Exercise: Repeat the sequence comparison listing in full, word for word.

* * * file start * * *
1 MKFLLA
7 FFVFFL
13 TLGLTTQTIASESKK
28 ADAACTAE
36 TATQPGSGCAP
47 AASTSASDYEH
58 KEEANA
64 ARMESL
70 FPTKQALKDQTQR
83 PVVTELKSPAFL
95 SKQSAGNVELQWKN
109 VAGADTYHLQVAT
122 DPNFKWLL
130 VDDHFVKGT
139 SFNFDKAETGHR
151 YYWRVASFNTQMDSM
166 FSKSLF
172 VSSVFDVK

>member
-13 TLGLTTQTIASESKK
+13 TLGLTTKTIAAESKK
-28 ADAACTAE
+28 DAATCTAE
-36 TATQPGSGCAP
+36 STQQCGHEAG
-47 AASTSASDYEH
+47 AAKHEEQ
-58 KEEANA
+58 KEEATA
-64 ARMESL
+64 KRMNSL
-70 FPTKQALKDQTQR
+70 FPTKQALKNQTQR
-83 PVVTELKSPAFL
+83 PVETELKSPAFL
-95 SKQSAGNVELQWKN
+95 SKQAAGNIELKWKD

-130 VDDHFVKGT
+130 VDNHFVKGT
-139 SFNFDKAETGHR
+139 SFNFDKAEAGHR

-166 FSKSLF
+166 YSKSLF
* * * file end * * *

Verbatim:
1 MKFLLA
7 FFVFFL
13 TLGLTTQTIASESKK
28 ADAACTAE
36 TATQPGSGCAP
47 AASTSASDYEH
58 KEEANA
64 ARMESL
70 FPTKQALKDQTQR
83 PVVTELKSPAFL
95 SKQSAGNVELQWKN
109 VAGADTYHLQVAT
122 DPNFKWLL
130 VDDHFVKGT
139 SFNFDKAETGHR
151 YYWRVASFNTQMDSM
166 FSKSLF
172 VSSVFDVK

>member
-13 TLGLTTQTIASESKK
+13 TLGLTTKTIAAESKK
-28 ADAACTAE
+28 DAATCTAE
-36 TATQPGSGCAP
+36 STQQCGHEAG
-47 AASTSASDYEH
+47 AAKHEEQ
-58 KEEANA
+58 KEEATA
-64 ARMESL
+64 KRMNSL
-70 FPTKQALKDQTQR
+70 FPTKQALKNQTQR
-83 PVVTELKSPAFL
+83 PVETELKSPAFL
-95 SKQSAGNVELQWKN
+95 SKQAAGNIELKWKD

-130 VDDHFVKGT
+130 VDNHFVKGT
-139 SFNFDKAETGHR
+139 SFNFDKAEAGHR

-166 FSKSLF
+166 YSKSLF